I haven't been to a Sunday class for a few weeks, in part because they have become so crowded, and partially because taking class means not eating until pretty late. As I was on the way out the door for lunch, I suddenly decided that I would rather go to yoga today. And I'm glad I did. I haven't had a Cisco class in a long time, and they are always fun.
The room was crowded, with somewhere between 45 and 50 people. And it started really cold, somewhere in the 80s I think. But Cisco took control of that pretty well, and assured us that the heat was coming. He said if we thought the room was too cold, we should just work a bit harder and build the heat from the inside. I have thought that might pose a danger in overstretching, but I have enough faith in Cisco to try what he says. And, indeed, it worked.
He hasn't seen me in a while, and was quite impressed with my grabbing both elbows and being so tight in the third part of wind removing pose. This reminded me that, while I've been maybe a bit frustrated with day to day progress, in the bigger picture I have made lots and lots of progress.
After the final Savasana, he asked people not to drink until they were leaving the room He says that refraining from drinking at the end will help detoxify the body. And then he said: "It's not like I'm asking you not to drink through the whole class." I had to laugh, because I had just made it through my fourth straight class with no water. Today, I felt no need for it at all. I didn't really work up a good sweat until about Standing Bow. But all around, people are drinking for comfort, out of habit, simply to avoid something or other. There's so little that you can cling to in the Bikram studio that water seems to take on extra importance for people. And I know that, even without water, its pretty easy to invent all sorts of other attachments.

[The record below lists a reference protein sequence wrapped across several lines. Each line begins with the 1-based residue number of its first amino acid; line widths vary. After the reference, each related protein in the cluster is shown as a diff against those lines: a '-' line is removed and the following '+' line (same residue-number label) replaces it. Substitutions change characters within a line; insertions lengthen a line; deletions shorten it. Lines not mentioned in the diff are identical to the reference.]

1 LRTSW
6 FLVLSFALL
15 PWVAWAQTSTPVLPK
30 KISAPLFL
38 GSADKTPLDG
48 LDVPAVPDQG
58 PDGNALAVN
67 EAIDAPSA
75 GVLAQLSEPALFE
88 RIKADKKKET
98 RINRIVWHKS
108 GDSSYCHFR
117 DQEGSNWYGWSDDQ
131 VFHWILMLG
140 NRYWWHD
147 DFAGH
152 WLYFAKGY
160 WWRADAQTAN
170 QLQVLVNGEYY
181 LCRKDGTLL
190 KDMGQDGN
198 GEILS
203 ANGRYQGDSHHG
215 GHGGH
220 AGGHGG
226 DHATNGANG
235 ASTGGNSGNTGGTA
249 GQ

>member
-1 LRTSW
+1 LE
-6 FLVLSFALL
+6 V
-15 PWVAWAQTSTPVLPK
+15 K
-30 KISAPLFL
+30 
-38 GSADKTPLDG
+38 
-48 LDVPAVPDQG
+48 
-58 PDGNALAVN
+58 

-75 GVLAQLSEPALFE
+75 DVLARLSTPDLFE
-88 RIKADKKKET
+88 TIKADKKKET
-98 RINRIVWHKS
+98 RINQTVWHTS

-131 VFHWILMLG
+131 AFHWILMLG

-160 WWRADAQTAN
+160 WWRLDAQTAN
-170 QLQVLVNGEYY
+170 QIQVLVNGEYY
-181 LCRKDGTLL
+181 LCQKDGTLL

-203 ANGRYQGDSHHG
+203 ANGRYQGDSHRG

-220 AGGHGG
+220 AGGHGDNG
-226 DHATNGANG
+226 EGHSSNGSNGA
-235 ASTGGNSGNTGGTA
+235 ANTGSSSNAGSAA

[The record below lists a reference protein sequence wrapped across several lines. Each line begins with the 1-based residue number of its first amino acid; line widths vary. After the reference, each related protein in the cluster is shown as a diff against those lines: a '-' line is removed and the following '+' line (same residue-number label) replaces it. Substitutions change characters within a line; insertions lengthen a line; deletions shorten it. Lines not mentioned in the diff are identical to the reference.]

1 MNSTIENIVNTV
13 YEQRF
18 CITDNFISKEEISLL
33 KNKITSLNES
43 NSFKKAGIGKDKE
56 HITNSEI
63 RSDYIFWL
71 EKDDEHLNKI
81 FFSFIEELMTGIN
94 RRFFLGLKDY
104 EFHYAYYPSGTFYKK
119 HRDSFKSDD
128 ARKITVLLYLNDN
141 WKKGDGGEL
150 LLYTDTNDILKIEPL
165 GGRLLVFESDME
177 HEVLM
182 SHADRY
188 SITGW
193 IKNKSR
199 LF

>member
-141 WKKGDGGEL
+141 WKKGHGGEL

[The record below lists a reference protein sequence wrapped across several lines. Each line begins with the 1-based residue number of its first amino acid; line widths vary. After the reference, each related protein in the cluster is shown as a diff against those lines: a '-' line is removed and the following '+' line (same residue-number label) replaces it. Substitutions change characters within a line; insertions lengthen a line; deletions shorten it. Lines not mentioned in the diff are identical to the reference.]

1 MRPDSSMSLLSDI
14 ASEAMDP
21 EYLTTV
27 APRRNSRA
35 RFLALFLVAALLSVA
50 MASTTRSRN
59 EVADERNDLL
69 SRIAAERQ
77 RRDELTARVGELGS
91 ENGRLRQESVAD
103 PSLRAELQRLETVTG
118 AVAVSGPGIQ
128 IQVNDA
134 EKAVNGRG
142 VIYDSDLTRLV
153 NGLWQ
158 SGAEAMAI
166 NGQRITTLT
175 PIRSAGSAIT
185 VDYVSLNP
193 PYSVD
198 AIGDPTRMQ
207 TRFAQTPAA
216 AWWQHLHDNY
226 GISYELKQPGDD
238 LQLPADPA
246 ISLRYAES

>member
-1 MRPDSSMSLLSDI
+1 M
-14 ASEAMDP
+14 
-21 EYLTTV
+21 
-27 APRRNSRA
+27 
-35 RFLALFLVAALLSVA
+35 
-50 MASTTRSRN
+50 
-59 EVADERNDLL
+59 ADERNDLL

Who knows, in a few weeks or even days, I might go back to drinking regularly. But for now, I'm really enjoying these "dry" classes.
Today, we get a cursory introduction to the Niyamas. Like the Yamas, there are five of them: Purity, Contentment, Zeal in Practice, Self-Study, and Devotion. Once again, they don't come with a guidebook for their interpretation.
There's one pretty obvious difference between the Yamas and the Niyamas. The Yamas dealt not only with the self, but also with how we treat others. The Niyamas are much more inward. They deal with the self only.
Gates says that the Niyamas help sustain the changes that Yamas bring to us. The yamas, he says, are the hardest part of the spiritual path. They bring about change and help us to overcome fears. The Niyamas will help make the changes last. I like this idea. I have had a history of becoming involved in something, getting very occupied with it, only to drop it after a year or maybe two. I don't want that to happen with Yoga. I'm approaching my one year anniversary, and still going strong. But, in Yoga, a year is nothing. I really want to be doing this in five, ten, even thirty or forty years. And I don't want it to be just something that I come back to from time to time. If the Niyamas can help sustain a steady practice, I'm all in favor of exploring them in depth.